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I agree, a feeding tube is just a way to make them live in their misery that much longer. My mom has advanced directives and I am so glad. Before she became ill she always made me promise I would never do a feeding tube with her if she were at the end. I would go ahead and try to get hospice and they will give you a paper to fill out for advanced directives, you will have to get it notarized. Good luck.
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A feeding tube is barbaric and, unless a patient is young enough to recover to live a normal and full life, it should be outlawed! Same goes for "visitation" when someone who has passed. I do not want my last memory of someone to be their dead body. I want to remember them as they were, the times we shared, the laughs, the good and the not so good. In Ireland they have a wake (do they still do that?) where the deceased has pride of place in the living room and the friends and relatives throw a party in his/her honour. Now that's the way to go!
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My mother (88) has had dementia for many years which is probably associated with the parkinsons she's had for 15 years. She's in a nursing home now unable to sit up or stand, sleeps most of the time, can barely speak and eats next to nothing. Her time is drawing near. She's in no pain, just simply fading way. How long? I have no idea. She could go on for weeks or months or she could pass tomorrow. I just take it one day at a time.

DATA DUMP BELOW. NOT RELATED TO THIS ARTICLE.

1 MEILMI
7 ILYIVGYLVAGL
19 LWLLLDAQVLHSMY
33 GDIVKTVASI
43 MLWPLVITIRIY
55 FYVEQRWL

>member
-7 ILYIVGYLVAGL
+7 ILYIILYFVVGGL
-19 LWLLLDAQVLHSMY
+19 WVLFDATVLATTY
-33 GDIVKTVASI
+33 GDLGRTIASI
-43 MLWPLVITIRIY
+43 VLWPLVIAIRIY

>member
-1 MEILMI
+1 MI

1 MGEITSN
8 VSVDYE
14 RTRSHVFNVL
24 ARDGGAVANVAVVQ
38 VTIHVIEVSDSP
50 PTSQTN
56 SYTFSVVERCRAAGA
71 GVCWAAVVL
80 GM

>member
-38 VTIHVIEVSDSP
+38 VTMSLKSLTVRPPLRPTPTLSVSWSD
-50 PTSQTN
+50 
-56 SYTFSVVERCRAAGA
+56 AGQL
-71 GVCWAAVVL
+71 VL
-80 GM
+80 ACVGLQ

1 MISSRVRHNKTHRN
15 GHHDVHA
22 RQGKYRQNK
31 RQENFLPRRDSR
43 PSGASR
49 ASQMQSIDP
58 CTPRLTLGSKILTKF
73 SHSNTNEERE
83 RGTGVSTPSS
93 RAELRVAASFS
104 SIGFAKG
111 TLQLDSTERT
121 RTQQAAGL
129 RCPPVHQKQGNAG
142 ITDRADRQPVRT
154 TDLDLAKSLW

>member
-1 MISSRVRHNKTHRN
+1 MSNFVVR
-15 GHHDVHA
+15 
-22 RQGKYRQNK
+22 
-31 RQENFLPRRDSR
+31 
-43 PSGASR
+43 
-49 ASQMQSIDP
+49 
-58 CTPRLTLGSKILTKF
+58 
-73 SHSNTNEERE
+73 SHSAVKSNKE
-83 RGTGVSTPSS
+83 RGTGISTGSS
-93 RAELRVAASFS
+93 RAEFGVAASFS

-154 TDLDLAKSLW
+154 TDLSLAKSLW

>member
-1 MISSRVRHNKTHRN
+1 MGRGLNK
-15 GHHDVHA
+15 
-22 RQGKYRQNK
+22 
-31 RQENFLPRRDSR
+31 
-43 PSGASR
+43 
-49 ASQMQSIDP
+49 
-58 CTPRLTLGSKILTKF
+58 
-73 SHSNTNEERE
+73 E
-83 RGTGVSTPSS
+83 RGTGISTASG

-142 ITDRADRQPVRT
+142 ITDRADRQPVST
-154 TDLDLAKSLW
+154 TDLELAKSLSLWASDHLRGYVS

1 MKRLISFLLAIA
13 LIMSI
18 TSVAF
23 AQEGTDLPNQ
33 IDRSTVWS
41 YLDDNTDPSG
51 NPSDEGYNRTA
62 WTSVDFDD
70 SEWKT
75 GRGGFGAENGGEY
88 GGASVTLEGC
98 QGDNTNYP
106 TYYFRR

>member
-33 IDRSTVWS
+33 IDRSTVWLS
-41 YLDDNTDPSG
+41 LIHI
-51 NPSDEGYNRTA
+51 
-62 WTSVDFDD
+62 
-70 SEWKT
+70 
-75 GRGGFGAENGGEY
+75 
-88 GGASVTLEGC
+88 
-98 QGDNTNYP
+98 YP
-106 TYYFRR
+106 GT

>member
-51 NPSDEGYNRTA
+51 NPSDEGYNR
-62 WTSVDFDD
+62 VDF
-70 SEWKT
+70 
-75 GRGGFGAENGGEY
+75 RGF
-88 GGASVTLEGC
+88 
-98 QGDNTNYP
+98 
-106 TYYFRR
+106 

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N1K2R3, a feeding tube? OMG, I couldn't disagree with you more. I can't imagine what you're thinking.
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You will never know just how long. . . The hospice doctor said my mom had months to live and she died the next week
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Feeding tubes of various sorts and IV hydration may be fine for some folks who have dysphagia but otherwise a quality of life and ability to particpate, with or without hope of getting better. A PICC is a peripherally inserted central catheter that goes in a proximal vein and towards the vena cava, so more concentrated things can be put in it without irritation and it does not have to be changed often like a regular IV. We even use them for kids who will need a lot of blood draws to save them being stuck all the time. If tube feeding is a long term or permanent arrangement, getting a G-button so you don't have to have a tube in your nose is usually best though I have a teenage patient with a severe muscular dystrophy who has chosen to keep an NG and does not mind it.

It can be hard to decide; the medical literature supports NOT doing tube feeds for severe end stage dementia, as neither quality NOR length of life is generally improved. This was NOT studied in the same way as stroke or ALS and would not apply to a non-dementia diagnosis; even with that there can be exceptions and it should not be a hard and fast rule. If someone has to be restrained indefinitely to keep a tube in, that is a huge reason on the NO side. If someone is hungry or thirsty, that would be a huge reason on the YES side, but a lot of times this is not the case.